To enhance workforce preparedness in the gasification arena, trainees need to understand the technical barriers to be able to determine kinetic rates, and to understand reaction mechanisms so that better biomass conversion processes can be developed. Several technical barriers remain in advancing biomass conversion processes for production of syngas such as scaling and commercializing reactors (Wyman 1999; Perlack et al. 2005) and mass transfer between gas and liquid phases (Wang et al. 2008). Other needs relate to understanding the significant variability in measurements obtained for kinetic parameters that depend on biomass structure and composition, especially inorganic content (Dupont et al. 2015), reactor geometry and mode of operation, methods of sample preparation, oxidation agents used, and biomass mineral content (Senneca 2007; Dupont et al. 2011). Variation between types of wood and activation energies exist, as shown by Di Blasi’s (2009) investigation of soft pine that revealed kinetics determined using a temperature ramp of 10 K/min yielded an activation energy of 125 kJ/mol. Comparatively, Liu et al. (2015) investigated the differences in soft bituminous coal blended with hardwood, and at a heating rate of 10 K/min found an activation energy of 112.4 kJ/mol for a 20% hardwood/80% coal blend, and a lower activation energy of 80.7 kJ/mol for 100% hardwood samples. At a heating rate of 90 K/min the activation energy for the 20/80 blend was 99.4 kJ/mol and for hardwood 55.7 kJ/mol. Beyond experimental conditions, model selection, rate-controlling mechanisms, and reaction order are also important factors to consider. The reaction order when using O2 as the gasification agent varies widely. Kashiwagi and Nambu (1992), using cellulose powder, report an overall order of 0.78 using 0.28% to 21% by volume O2; Luo and Stanmore (1992) using sugarcane bagasse report an order of 0.65 with 0% to 21% O2 by volume; and Varhegyi et al. (2006) using corncob report a reaction order of 0.53 using 21% volume O2. To isolate the effect of wood type, Fung and Kim (1990) used a shrinking core model on coal and wood, showing that coal gasification is surface reaction controlled while wood is ash layer diffusion controlled. Prestipino et al. (2018) investigated steam gasification of agricultural chars, finding reaction orders ranging between 0.4 and 1 (2018). These findings offer insight into the mechanism that controls the overall reaction. However, with such variability, investigation of both experimental and modeling factors is critical for a complete understanding of these processes.

Robust instruments exist for determining kinetic parameters; however, there are limitations. Thermogravimetric analysis, differential scanning calorimetry, and gas chromatography systems approaches that provide real time data are time consuming and prohibitive for classroom use. Needed is the demonstration of a simple system that can be used reliably and safely in the classroom or by students new to a research group, especially given the challenges presented for graduate and undergraduate students in understanding chemical kinetics (Freeman et al. 2013).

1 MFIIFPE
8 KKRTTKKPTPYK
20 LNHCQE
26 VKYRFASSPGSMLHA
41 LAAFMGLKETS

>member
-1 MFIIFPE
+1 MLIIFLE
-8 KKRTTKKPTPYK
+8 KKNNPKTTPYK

In this study a low-cost experimental apparatus is presented, consisting of an easy to assemble quartz micro-reactor for biochar gasification. The reactor is heated by a resistance wire, sparsely wrapped to enable viewing, surrounded by a see-through borosilicate thermal insulation shield with reflective coating to reduce radiative heat losses, but which can retain a non-silvered viewing window. The micro-reactor by virtue of its size produces a relatively small amount of thermal energy. It is powered by an accompanying voltage supply, all of which may be surrounded by a plexiglass case to shield observers from hot componentry and protect from release of pressurized gases, though such an event is unlikely given the design and operating instructions. To demonstrate the efficacy of the system for the provision of reaction rate data, testing kinetic hypotheses, and acquiring kinetic parameters, temporal syngas production using on-line mass spectrometry (MS) was monitored, making the system useful as an ancillary lab exercise suitable for advanced graduate or undergraduate students in determining global kinetics. Reaction rate data may be extracted from recorded product gas molar flow rates, and kinetics determined by runs at varied temperatures and O2 partial pressure yielding a pre-exponential factor, Arrhenius activation energy, and reaction order. The experimental results, including conversion vs. time, reaction rate vs. conversion for determining reaction order, selection of the most appropriate reaction process model, determining of kinetic parameters, and the fundamental mechanisms that would support the results obtained are discussed.